When Fleischmann and her team reviewed random samples of the loans, they found that around 40 percent of them were based on overstated incomes. For instance, there was a manicurist who stated her income as $117,000. There was no way on God's green earth that she possibly could have earned that much, but such liar loans were passed off so Chase could make hefty commissions. Fleischman was instructed to put nothing in writing; she could not even e-mail her superiors!
As late as December 11th, 2006, diligence managers had marked a full 33 percent of one loan sample as "stated income unreasonable for profession," meaning that it was nearly inevitable that there would be a high number of defaults. Several high-ranking executives were copied on this report.
Fleischman approached her superiors about these obviously fraudulent securities. She told one that the bank could not sell the high-risk loans as low-risk securities without committing fraud. "You can't securitize these loans without special disclosure about what's wrong with them," Fleischmann told him, "and if you make that disclosure, no one will buy them."
But Chase went ahead and sold them anyway without disclosing how putrid they were. In early 2007, Fleischman sent a long letter to another managing director which warned of the consequences of reselling these bad loans as securities and gave detailed descriptions of breakdowns in Chase's diligence process. She assumed this letter would be enough to force the bank to stop selling the bad loans. But she understimated the depths of fraud that Chase would stoop to. A few months later Fleischman was laid off.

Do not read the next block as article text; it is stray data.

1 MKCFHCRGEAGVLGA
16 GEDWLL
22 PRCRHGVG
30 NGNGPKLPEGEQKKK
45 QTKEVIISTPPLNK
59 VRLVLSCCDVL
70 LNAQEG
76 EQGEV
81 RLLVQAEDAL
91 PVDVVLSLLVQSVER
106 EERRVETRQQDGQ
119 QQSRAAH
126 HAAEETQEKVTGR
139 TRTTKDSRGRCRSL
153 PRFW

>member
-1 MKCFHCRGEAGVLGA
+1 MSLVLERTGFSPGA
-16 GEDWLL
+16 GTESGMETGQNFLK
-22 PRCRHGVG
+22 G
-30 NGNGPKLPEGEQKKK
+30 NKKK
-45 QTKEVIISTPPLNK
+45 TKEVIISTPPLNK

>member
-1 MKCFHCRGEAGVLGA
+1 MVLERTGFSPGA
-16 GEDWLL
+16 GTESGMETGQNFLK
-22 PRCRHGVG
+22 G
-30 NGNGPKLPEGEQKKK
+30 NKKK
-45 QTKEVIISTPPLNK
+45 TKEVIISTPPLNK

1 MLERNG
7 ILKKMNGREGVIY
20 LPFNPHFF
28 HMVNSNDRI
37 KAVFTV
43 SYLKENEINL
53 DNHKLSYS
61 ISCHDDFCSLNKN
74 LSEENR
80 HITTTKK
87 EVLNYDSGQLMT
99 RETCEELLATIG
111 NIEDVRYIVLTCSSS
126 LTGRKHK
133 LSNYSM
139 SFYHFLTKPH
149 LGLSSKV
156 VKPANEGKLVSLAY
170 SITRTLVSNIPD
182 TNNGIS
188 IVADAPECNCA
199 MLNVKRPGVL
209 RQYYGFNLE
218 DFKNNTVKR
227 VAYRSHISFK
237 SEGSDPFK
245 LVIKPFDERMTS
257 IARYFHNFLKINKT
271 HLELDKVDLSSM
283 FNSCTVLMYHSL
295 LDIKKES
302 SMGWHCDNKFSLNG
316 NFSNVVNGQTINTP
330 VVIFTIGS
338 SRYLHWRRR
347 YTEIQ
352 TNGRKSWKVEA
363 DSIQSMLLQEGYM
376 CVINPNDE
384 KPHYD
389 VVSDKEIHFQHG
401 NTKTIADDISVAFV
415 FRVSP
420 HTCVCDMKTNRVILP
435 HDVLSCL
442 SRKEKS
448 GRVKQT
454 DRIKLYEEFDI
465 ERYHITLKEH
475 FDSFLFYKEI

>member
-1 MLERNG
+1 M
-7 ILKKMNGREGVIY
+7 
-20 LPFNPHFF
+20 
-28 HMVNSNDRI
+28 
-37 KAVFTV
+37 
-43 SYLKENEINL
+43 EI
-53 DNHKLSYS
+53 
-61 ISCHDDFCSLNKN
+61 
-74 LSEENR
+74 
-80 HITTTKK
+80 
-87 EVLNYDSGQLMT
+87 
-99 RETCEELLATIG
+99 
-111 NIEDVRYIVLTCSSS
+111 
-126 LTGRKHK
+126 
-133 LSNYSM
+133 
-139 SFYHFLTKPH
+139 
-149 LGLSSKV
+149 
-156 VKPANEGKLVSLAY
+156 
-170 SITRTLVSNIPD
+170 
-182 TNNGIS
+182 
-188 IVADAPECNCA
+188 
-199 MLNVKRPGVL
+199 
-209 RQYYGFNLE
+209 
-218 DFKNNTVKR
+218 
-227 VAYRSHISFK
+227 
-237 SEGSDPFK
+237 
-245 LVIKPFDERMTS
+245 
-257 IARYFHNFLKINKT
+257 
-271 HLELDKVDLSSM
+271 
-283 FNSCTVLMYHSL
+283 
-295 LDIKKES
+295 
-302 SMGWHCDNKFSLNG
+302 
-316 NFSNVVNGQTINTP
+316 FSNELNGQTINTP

A few months before the GreenPoint deal, Chase CEO Jamie Dimon informed the media that he knew about some of the toxic loans circulating in the industry. But this didn't stop him from greenlighting the sale of the GreenPoint securities anyway. Then later when testifying before the Financial Crisis Inquiry Commission, he told investigators that he had been duped like everybody else. These guys were supposed to be the smartest wizards of the universe, but all of a sudden they were dumber then hell.
Chase Doubles Down on Fraud